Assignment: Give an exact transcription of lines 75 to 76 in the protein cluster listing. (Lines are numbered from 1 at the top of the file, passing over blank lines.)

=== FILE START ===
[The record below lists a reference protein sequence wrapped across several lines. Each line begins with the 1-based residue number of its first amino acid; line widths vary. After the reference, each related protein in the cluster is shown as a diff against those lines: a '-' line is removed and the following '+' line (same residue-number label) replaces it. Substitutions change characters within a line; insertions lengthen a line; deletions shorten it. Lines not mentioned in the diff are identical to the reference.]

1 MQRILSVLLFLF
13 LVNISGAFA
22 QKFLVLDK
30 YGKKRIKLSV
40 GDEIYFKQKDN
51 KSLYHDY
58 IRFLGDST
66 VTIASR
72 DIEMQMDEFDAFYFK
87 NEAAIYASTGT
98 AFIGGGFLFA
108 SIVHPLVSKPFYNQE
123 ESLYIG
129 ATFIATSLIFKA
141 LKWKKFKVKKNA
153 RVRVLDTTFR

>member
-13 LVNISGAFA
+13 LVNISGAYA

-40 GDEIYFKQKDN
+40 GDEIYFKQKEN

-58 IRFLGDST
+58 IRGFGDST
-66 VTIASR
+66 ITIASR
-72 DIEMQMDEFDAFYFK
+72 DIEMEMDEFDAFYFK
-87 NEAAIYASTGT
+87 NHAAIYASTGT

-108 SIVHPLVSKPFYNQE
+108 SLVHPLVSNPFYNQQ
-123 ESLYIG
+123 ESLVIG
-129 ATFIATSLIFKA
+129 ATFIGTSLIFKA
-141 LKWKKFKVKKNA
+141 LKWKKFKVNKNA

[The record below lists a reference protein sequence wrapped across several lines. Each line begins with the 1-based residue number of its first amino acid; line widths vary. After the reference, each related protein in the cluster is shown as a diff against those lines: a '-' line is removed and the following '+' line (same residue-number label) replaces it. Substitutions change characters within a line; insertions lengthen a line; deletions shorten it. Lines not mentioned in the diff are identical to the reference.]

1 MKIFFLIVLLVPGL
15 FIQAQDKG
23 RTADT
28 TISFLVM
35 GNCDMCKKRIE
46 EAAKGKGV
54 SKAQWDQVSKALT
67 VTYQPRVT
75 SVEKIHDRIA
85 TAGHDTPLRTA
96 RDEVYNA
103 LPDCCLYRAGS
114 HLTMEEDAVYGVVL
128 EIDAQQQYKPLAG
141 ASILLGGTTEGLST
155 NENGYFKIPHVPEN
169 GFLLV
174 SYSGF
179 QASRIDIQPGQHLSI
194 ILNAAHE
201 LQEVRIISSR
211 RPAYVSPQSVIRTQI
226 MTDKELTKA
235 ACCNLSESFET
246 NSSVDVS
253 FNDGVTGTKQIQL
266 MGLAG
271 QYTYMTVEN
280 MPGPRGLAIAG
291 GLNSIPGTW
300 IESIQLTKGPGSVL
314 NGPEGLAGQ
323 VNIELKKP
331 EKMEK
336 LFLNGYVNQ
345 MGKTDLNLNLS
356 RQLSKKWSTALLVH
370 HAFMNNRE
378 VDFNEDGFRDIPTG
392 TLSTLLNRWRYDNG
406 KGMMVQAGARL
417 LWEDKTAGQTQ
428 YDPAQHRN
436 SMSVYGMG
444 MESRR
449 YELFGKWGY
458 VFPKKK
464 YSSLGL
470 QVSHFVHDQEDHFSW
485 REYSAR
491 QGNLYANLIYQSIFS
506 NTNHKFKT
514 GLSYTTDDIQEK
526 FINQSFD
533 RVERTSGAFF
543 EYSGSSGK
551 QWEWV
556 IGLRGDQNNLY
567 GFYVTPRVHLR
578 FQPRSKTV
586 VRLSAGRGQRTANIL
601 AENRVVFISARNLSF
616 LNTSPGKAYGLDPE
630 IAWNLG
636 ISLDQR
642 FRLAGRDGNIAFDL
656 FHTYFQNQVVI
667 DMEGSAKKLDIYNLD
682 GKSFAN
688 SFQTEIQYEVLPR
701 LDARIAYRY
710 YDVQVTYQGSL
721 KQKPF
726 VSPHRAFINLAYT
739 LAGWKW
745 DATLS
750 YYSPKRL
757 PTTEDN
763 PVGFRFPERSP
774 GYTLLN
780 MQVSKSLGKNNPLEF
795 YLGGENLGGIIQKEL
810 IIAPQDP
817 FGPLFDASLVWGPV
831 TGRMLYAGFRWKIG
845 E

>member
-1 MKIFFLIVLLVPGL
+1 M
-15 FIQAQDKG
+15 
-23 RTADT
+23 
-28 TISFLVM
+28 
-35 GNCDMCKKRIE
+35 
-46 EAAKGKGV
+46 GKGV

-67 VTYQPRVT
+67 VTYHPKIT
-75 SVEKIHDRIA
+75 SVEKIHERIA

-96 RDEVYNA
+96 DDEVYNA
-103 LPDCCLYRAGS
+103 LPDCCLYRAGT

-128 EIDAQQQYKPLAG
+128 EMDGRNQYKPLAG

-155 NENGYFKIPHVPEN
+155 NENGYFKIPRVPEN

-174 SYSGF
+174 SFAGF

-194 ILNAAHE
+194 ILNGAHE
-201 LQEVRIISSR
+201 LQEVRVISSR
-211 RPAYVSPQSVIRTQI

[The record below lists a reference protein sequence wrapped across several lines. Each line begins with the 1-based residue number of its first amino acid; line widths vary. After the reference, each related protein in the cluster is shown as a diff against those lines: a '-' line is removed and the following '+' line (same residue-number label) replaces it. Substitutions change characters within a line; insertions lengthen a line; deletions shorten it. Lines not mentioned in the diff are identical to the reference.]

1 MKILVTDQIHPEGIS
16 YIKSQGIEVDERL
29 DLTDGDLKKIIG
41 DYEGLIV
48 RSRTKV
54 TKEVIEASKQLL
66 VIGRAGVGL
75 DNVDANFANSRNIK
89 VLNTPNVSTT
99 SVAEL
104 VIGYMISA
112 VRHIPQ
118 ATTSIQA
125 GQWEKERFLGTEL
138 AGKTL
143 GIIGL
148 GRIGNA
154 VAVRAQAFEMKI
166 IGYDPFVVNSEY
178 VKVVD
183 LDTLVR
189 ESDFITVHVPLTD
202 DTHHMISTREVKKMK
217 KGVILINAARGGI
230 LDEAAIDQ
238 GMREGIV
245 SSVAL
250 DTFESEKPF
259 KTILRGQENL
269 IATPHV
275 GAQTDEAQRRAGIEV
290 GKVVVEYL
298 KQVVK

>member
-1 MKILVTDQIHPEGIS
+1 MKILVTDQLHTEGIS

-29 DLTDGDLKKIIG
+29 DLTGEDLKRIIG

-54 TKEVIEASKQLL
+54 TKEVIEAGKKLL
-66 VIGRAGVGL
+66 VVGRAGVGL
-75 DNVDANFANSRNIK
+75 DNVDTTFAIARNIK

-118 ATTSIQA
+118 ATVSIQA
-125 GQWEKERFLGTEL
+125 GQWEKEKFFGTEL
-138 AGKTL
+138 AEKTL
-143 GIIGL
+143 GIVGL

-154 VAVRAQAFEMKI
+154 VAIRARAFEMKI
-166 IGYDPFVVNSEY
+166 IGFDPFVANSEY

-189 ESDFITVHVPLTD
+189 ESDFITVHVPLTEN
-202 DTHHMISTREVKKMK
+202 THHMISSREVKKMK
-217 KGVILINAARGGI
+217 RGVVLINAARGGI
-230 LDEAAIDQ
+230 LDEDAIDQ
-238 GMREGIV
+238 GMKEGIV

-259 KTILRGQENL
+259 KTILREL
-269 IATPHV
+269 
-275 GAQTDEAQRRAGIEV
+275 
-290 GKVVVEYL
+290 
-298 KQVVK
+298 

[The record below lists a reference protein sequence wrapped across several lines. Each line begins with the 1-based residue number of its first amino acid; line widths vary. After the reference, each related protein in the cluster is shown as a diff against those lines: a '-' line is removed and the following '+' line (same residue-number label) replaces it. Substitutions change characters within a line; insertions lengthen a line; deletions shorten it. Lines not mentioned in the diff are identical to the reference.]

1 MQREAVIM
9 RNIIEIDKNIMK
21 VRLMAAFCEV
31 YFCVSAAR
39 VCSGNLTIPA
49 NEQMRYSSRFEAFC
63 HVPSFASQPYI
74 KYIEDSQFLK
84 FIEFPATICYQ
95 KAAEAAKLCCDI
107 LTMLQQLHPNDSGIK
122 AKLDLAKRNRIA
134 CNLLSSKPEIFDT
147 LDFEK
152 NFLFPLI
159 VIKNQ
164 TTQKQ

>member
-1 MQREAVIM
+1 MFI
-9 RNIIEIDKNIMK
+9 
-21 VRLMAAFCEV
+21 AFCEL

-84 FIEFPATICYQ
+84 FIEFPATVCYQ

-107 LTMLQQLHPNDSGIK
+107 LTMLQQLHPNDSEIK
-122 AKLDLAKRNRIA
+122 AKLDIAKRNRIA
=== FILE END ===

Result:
345 MGKTDLNLNLS
356 RQLSKKWSTALLVH